Electronic security also requires an authentication process. When writing a check, or using a credit card, you may be asked to provide proof of who you say you are, usually accomplished by presenting government-issued identification. In electronic security, receiving equipment also needs to identify itself in a trusted manner to sending equipment. This is accomplished by means of the digital certificate, which is another tool for shifting the issue of trust from one entity to another. The digital certificate is embedded in the device, and registered with a Certificate Authority. (For more information on Certificate Authorities, view "Third Party Certificate Authorities" in the Google Directory.) Ultimately, the Certificate Authority is the root of trust, from which one can determine if the equipment in question is identifying itself correctly, or not.
The digital certificate, by its nature, has both a public key and a private key. The private key is known to no one but the certificate itself. If properly designed, the certificate keeps its private key secret from prying eyes. The public key is registered with a Certificate Authority as belonging to the device that contains the certificate. Thus, to encrypt information for a device, one reads its certificate, authenticates the device by means of the Certificate Authority, and in doing so learns the public key of the device. Using the public key, one can encrypt the information to be sent such that it can only be decoded using the private key of the device (which no one but the device itself knows). This type of encryption is called PKI, for Public Key Infrastructure.
These two tools, the targeted security key, and the security certificate, are the means by which trust is managed electronically. However, other important processes are also needed to deploy these tools in a useful and acceptable manner in the business environment. These other processes will be custom to digital cinema, and are of significant importance. To illustrate, I'll offer a simple example of how security keys could be implemented in digital cinema, starting with a manufacturer of digital cinema servers.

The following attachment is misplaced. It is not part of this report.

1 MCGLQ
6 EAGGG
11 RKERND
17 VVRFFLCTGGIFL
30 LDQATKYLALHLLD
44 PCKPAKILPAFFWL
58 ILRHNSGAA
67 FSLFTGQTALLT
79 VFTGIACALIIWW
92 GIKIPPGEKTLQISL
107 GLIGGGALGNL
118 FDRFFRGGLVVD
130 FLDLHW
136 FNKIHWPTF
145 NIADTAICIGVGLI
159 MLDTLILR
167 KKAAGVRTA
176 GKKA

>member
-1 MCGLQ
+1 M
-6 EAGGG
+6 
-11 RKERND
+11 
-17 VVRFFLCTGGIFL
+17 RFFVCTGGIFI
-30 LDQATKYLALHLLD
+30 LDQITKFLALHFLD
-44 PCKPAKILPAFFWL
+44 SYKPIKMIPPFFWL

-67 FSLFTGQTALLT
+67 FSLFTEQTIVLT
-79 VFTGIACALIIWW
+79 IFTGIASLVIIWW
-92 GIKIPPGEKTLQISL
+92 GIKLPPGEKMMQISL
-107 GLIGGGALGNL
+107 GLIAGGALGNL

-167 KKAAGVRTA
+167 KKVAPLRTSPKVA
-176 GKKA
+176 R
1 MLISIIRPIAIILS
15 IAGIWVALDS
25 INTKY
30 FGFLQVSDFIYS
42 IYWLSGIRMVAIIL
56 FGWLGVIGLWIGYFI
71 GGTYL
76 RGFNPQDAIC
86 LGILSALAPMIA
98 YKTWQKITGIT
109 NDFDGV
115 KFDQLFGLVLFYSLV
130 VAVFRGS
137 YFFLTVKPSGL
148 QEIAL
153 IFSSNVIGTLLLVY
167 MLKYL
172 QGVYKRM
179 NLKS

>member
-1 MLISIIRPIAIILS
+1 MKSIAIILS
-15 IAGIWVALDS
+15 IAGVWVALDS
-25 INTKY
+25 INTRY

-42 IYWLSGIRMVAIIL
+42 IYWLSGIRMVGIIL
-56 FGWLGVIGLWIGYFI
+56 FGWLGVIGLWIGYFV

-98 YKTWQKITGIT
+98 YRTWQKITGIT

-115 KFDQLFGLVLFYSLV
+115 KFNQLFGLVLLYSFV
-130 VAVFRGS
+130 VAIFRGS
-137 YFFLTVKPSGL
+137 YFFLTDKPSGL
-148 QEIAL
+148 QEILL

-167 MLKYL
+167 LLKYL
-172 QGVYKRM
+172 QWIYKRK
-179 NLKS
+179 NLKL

A new server comes off the production line. It has been fully commissioned and tested, which, from a security perspective, means that the internal digital certificate has been installed. From a trust perspective, the installed digital certificate can be traced back to a trusted root certificate of the manufacturer.
This particular server is to be delivered to Joe's Cinema. Joe's Cinema receives the server, and installs it. In order to put its new digital cinema server to work, Joe's Cinema books a digital movie from a motion picture distributor. They're able to give the motion picture distributor enough information so that the distributor learns the public key of the server. As we get close to the actual show date, based on the information available at the time of booking, the distributor encrypts the movie key in a manner targeted for Joe's Cinema, and delivers it.
In the business-to-business environment of the cinema, booking a movie often means making the deal 6 months or more in advance of the show. As it turns out, as opening night for the movie arrives, Joe's Cinema no longer has the particular server that it originally bought, as the server was found to have a problem, and the manufacturer replaced it with a new one. The new server has a different public and private key in its digital certificate. Thus, the encrypted key sent by the distributor, based on the information at the time of booking, will no longer work in Joe's Cinema. We have a problem.